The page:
Music Reviews
No Mythologies to Follow

No Mythologies to Follow

(Chess Club/RCA Victor) Rating - 8/10

During a couple of years that have been filled with excited chatter and even more excitable articles (suggesting that she’s probably more of a critics’ favourite than actual popstar, as of the moment at least), Danish singer (or Karen Marie Ørsted, as her passport has it) has been favourably compared to just about every young fashionable female singer going, as is usually the way. That is, until she recently went and spoiled it all by professing a deep-seated love for The Spice Girls.

Not that the influence is immediately apparent in her music, and yet it’s all anyone can talk about now – perhaps not helped by her most recent act of mass communication being her placing a cover of Say You’ll Be There on her Soundcloud page (it’s an interpretation that could be best described as "interesting"; thankfully it’s not included here, so we don’t have to discuss it any further). But then, with the fevered buzz around her, casual remarks in interviews currently have a lot of currency for  – a professed admiration for Diplo’s Major Lazer project resulted in the two hooking up to create what is now one of her signature tracks, XXX 88.

If comparison is to be made, (and it is), then it’s more useful to consider her fellow critical darling of Scandi-pop, Robyn. Like her, borrows from and reappropriates some of the more ferocious, swaggering aspects of popular music in a manner that’s as aggressive as it is impressive; what Robyn did with hip-hop, does with the likes of dancehall and dubstep, and the genre twistings that the latter includes – the trance-like moments of Fire Rides or Red in the Grey could have been something that Zomby would have turned out in one of his more reliable moments of retro rave reworking. There’s something brash and goofy about the massive horn riffs and self-hyping “Hey!”s and “Holla!”s that recur throughout the album, and something equally exciting and contemporary about the production that they bounce off of.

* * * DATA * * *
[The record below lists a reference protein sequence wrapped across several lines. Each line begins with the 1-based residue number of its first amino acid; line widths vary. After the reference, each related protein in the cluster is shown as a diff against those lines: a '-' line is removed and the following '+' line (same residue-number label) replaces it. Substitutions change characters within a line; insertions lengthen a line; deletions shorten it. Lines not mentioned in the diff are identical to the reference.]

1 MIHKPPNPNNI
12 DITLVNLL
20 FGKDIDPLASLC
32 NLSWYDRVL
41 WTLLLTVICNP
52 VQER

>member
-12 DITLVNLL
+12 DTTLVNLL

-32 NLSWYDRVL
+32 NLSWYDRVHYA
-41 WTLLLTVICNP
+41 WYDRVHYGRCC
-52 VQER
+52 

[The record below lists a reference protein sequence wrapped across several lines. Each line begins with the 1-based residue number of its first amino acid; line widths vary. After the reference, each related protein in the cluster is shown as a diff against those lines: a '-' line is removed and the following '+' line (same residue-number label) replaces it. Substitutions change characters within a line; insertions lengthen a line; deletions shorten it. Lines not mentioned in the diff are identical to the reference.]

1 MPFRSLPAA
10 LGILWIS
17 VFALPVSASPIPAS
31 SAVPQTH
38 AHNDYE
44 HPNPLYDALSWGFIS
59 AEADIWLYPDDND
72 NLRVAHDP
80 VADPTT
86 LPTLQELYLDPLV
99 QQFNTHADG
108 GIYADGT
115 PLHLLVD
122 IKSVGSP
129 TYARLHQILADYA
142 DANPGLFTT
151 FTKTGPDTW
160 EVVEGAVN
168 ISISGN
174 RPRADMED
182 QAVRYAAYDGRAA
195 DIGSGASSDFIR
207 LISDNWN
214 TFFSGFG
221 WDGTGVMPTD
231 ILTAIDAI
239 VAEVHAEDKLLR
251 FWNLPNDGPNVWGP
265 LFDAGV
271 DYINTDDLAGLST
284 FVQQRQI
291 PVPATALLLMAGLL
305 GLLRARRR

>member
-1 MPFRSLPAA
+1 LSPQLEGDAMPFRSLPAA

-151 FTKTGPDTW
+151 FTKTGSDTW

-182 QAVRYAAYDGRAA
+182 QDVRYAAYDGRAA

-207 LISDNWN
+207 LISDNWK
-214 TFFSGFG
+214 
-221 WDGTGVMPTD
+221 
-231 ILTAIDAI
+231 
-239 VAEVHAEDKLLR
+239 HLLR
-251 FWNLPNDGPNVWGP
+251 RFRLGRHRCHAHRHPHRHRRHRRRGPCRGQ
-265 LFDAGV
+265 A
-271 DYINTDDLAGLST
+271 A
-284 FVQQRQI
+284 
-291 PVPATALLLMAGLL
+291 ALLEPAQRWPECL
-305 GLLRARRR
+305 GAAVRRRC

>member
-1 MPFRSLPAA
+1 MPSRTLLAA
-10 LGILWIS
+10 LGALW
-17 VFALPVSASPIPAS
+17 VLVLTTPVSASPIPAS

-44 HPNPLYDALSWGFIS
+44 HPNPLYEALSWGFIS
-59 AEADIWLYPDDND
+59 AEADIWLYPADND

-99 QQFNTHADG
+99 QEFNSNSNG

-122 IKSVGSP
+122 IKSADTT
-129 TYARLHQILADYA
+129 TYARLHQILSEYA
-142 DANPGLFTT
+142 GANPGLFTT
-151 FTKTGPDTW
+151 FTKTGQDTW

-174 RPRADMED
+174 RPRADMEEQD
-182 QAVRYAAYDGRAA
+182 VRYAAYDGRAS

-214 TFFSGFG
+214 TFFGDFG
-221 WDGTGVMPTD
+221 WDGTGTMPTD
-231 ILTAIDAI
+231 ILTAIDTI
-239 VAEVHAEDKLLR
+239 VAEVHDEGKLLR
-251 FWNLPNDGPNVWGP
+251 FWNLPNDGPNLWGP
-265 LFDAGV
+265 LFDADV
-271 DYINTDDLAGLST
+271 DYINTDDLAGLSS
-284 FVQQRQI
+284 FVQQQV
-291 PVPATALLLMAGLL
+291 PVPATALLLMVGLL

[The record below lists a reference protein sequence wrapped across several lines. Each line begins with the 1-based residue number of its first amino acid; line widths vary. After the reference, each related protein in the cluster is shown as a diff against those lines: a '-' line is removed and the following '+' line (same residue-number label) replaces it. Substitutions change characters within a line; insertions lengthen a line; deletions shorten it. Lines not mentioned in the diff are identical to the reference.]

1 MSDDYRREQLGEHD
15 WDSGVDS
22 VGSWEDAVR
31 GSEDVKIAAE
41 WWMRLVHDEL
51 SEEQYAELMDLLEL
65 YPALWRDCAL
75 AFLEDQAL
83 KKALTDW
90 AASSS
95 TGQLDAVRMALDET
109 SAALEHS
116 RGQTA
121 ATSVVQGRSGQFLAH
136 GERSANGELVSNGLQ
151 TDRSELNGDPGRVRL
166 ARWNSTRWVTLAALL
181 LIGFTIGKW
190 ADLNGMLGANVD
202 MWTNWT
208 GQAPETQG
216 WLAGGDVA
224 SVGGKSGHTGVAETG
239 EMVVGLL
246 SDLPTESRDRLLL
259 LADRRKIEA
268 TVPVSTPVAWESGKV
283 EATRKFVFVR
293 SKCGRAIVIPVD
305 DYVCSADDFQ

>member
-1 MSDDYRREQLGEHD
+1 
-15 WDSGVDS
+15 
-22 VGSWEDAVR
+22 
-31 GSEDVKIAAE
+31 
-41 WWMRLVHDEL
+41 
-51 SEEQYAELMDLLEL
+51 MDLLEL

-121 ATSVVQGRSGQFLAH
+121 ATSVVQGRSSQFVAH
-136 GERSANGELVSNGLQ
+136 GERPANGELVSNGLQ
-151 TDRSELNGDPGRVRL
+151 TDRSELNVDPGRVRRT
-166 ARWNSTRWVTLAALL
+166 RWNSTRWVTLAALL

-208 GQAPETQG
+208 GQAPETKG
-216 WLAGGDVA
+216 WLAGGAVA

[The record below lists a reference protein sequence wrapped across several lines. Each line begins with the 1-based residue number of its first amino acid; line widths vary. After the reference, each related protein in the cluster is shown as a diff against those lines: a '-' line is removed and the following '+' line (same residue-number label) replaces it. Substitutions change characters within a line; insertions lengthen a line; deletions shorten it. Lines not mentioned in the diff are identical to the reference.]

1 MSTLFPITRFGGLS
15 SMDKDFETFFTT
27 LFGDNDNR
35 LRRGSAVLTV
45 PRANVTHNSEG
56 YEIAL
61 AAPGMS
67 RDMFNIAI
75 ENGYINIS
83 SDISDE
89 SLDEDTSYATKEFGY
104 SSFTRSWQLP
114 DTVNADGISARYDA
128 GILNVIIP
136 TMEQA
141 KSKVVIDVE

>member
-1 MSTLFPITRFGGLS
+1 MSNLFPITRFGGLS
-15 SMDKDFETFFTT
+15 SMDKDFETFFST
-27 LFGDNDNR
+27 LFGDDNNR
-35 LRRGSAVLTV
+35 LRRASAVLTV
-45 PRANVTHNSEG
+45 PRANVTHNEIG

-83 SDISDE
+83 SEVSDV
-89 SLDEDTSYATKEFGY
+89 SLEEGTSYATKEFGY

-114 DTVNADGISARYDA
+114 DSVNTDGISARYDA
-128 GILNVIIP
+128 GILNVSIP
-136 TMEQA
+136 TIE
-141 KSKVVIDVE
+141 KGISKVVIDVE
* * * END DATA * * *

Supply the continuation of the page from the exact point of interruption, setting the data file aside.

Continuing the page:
A more satisfying reading of those Spice Girls remarks is that it feeds nicely into her image, not just her chaotic, yet still slickly planned live shows, or the slight severity of her look, which could be described as a more threatening Mel C, but that the handmade glitter and marker pen scrawls that are evident in her cover designs and videos evoke the thrill of being a young pop fan, discovering music that’s very much “yours” for the first time and obsessively poring over it. Despite the occasional bit of explicit language or moments of being a tad too co-dependent, she’d make a fine choice for such devotion herself - as she declares proudly on Walk This Way: “All my life I step to the rhythm of the drummers inside my head”, which might not beat “girl power” in the catchy, put-it-on-a-t-shirt stakes, but is a good mantra nonetheless.